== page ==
Introduction to Assistive Technology for Vision Impairments

Module 3.2. Assistive Technologies for Literacy

All of us use several methods and tools to read, write, share and obtain information including watches, calendars, sign boards, printed books, magazines and words on a computer or mobile phone screen (via internet). We use tools like pens, pencils or a computer keyboard to write. 
Similarly, not all of us prefer accessing information through reading. Some prefer hearing or seeing the same information over a video than reading about it. Hence, the medium of accessing information varies, irrespective of whether it’s a person with disability or a non-disabled individual.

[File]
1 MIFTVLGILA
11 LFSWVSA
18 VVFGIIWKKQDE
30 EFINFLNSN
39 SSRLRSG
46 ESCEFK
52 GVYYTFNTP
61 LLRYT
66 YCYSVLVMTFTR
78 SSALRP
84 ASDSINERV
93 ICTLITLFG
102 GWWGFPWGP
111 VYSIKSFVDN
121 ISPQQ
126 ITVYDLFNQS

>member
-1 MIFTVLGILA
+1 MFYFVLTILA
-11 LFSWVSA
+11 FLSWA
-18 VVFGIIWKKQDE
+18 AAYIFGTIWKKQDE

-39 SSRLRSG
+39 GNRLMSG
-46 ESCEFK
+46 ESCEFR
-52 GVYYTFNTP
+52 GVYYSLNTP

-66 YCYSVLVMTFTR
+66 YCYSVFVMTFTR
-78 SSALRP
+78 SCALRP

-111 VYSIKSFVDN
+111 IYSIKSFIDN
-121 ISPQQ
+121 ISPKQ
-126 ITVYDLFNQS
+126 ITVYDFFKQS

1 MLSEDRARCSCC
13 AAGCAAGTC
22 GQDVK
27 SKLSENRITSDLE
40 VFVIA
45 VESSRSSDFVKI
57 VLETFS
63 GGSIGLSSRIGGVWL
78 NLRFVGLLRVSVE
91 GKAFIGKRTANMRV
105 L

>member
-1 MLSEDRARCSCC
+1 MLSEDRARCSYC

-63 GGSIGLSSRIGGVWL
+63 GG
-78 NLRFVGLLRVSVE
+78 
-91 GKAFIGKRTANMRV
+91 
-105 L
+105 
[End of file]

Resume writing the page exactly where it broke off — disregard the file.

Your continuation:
A person with vision impairment may also use a variety of literacy tools and choose a medium of accessing information that matches his or her needs and which he/she can use very easily and effectively. A functional vision assessment will help determine the level of the impairment and what size print he or she would be able to
There are various options/modes to obtain/read printed information. These range from using optical aids like magnifiers, audiobooks or through tactile script- braille, which is traditionally embossed on heavy paper but is today available in input-and- output electronic devices called refreshable braille displays. Machines are available to convert visual information such as graphical images and diagrams into a tactile format. Let’s go through each of these tools in detail.